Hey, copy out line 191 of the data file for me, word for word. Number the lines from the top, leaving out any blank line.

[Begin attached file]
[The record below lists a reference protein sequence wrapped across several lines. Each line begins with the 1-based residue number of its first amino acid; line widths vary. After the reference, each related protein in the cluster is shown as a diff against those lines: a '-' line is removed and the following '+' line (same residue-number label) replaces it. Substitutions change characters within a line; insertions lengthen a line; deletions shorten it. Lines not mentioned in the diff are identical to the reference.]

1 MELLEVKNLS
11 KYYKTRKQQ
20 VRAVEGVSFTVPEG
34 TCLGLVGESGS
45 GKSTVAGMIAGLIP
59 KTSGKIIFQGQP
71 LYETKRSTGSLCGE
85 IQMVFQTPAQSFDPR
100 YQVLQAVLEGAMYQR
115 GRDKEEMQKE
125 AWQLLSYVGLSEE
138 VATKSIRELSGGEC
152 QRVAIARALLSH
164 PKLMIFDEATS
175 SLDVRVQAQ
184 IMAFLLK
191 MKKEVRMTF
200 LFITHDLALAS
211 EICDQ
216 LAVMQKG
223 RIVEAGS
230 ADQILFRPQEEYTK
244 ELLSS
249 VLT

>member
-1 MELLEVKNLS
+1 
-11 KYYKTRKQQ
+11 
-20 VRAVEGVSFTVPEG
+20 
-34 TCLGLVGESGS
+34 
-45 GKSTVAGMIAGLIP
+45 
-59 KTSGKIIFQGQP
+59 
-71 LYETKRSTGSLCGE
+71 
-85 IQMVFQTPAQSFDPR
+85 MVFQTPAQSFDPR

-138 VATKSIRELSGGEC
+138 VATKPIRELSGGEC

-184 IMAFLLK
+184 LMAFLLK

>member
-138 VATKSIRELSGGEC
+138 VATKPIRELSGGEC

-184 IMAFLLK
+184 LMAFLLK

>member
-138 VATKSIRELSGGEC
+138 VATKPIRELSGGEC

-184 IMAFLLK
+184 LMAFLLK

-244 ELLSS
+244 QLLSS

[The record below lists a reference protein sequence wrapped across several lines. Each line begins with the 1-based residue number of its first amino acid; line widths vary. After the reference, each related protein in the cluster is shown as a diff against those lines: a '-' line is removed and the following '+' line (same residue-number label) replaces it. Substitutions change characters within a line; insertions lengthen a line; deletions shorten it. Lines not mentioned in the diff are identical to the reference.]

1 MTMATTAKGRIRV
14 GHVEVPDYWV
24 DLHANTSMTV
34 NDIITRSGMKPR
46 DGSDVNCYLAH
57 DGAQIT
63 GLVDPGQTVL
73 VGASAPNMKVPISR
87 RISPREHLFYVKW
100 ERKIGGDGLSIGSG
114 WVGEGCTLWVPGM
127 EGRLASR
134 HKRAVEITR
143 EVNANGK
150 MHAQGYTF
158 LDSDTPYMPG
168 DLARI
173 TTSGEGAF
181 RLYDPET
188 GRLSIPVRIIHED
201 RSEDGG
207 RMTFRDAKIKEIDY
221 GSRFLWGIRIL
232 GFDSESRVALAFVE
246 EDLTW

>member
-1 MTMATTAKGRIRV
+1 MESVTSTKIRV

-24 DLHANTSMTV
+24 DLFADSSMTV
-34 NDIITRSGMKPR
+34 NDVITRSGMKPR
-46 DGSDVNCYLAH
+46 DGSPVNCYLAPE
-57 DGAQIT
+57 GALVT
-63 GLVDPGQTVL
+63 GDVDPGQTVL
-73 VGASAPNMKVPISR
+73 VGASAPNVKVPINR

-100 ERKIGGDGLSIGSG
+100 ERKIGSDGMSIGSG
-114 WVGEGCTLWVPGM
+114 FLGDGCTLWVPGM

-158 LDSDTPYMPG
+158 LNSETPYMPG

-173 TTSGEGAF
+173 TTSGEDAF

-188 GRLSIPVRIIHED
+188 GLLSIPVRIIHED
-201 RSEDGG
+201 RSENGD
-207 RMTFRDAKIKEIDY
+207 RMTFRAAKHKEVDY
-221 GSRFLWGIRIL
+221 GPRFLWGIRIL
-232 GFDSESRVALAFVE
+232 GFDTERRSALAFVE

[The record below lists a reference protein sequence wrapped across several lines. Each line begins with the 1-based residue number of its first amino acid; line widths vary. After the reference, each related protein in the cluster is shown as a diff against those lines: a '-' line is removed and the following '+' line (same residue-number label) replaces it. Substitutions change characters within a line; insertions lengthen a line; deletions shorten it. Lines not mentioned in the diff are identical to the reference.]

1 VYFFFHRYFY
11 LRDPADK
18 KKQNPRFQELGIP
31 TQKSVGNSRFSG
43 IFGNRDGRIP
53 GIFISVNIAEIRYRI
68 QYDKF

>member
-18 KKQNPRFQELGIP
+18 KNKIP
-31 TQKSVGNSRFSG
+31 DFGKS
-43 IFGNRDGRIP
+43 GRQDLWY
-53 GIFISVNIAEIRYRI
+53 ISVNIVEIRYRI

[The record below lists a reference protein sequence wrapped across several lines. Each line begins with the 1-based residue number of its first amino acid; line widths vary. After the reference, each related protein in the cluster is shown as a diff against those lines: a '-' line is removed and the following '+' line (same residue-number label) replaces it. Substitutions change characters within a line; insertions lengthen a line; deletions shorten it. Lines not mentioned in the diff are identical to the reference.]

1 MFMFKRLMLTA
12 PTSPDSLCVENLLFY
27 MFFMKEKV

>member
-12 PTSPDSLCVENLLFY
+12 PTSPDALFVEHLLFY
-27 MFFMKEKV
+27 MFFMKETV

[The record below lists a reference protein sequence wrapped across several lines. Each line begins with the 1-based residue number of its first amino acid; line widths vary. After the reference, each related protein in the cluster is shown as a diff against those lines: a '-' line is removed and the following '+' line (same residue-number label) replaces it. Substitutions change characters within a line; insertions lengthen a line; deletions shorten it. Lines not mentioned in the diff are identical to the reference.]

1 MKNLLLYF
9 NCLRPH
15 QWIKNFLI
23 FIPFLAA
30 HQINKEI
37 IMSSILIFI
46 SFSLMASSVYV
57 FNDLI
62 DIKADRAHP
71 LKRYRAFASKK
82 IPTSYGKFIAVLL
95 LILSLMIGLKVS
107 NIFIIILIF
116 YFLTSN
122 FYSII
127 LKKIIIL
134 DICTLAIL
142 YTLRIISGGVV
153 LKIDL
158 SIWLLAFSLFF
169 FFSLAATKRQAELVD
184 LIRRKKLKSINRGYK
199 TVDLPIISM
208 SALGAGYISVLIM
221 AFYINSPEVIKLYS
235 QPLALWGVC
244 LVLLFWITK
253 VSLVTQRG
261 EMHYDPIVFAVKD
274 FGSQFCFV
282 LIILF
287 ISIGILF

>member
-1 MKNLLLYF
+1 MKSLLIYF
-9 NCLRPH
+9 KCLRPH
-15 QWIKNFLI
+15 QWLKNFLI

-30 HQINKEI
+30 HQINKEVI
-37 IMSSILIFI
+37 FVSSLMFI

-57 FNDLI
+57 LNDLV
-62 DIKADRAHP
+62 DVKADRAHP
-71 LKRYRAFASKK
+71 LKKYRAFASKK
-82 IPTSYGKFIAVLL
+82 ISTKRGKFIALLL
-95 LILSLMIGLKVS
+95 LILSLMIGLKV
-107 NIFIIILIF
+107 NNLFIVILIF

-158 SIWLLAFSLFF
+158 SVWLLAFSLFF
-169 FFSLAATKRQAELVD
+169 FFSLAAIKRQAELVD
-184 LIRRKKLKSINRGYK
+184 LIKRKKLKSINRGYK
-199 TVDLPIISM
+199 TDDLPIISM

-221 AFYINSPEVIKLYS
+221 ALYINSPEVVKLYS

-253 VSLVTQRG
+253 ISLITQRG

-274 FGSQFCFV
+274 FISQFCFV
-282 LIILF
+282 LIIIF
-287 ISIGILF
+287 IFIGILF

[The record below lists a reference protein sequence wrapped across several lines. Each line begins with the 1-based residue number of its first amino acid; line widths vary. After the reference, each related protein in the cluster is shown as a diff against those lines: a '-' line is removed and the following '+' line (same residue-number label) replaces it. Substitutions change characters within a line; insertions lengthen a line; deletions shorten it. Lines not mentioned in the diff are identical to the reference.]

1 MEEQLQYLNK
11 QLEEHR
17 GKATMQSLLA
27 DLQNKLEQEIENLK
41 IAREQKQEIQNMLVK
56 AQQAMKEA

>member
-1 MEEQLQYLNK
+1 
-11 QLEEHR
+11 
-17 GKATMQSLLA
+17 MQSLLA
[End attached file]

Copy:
+62 DVKADRAHP